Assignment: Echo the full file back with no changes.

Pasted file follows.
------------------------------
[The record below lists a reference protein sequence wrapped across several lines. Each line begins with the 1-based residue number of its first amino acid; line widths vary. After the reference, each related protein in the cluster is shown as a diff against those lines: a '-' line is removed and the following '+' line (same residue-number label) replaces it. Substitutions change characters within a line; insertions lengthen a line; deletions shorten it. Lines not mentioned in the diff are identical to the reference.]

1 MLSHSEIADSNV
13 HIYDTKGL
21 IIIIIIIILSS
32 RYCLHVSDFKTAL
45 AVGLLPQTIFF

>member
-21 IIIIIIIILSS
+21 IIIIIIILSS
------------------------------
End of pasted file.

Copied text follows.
[The record below lists a reference protein sequence wrapped across several lines. Each line begins with the 1-based residue number of its first amino acid; line widths vary. After the reference, each related protein in the cluster is shown as a diff against those lines: a '-' line is removed and the following '+' line (same residue-number label) replaces it. Substitutions change characters within a line; insertions lengthen a line; deletions shorten it. Lines not mentioned in the diff are identical to the reference.]

1 MLSHSEIADSNV
13 HIYDTKGL
21 IIIIIIIILSS
32 RYCLHVSDFKTAL
45 AVGLLPQTIFF

>member
-21 IIIIIIIILSS
+21 IIIIIIILSS